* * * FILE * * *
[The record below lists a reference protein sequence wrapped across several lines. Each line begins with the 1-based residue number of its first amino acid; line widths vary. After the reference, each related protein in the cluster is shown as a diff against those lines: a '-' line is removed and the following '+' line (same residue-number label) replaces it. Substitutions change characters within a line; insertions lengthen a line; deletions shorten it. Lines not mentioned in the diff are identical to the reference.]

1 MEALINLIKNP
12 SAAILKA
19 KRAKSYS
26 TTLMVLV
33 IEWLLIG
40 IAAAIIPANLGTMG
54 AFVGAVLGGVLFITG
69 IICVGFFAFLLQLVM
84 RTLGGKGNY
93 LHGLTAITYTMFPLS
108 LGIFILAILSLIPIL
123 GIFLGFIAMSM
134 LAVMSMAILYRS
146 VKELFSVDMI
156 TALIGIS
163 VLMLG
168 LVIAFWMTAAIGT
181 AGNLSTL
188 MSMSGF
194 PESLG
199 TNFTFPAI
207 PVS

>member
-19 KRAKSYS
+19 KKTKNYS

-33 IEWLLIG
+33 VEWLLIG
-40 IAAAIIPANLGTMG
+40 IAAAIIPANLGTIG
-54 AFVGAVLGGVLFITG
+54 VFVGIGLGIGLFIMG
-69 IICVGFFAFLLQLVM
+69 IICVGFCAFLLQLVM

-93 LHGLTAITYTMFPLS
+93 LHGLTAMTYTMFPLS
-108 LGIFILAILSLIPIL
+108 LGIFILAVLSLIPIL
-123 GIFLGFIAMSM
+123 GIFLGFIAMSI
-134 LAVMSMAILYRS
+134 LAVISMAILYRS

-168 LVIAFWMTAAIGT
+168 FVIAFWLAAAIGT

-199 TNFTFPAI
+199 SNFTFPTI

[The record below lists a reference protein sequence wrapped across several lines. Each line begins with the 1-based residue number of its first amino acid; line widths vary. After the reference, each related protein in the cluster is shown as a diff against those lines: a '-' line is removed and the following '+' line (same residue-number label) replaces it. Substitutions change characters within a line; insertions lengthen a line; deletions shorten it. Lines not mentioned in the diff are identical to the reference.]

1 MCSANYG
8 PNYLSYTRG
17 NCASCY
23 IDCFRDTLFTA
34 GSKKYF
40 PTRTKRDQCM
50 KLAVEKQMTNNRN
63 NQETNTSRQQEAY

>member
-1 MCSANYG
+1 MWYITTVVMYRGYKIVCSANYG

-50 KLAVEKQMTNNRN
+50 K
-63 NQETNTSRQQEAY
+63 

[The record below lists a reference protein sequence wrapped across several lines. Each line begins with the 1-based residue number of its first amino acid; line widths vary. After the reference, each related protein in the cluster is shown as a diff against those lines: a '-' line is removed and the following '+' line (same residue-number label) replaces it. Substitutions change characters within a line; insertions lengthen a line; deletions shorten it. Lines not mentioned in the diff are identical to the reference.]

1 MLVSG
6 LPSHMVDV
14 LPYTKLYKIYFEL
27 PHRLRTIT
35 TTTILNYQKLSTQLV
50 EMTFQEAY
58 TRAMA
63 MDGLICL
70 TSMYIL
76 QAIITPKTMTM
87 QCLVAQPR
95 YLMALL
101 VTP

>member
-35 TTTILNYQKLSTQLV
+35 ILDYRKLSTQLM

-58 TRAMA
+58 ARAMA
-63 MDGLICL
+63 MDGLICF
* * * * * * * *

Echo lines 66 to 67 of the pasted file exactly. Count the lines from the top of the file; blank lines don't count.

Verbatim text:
14 LPYTKLYKIYFEL
27 PHRLRTIT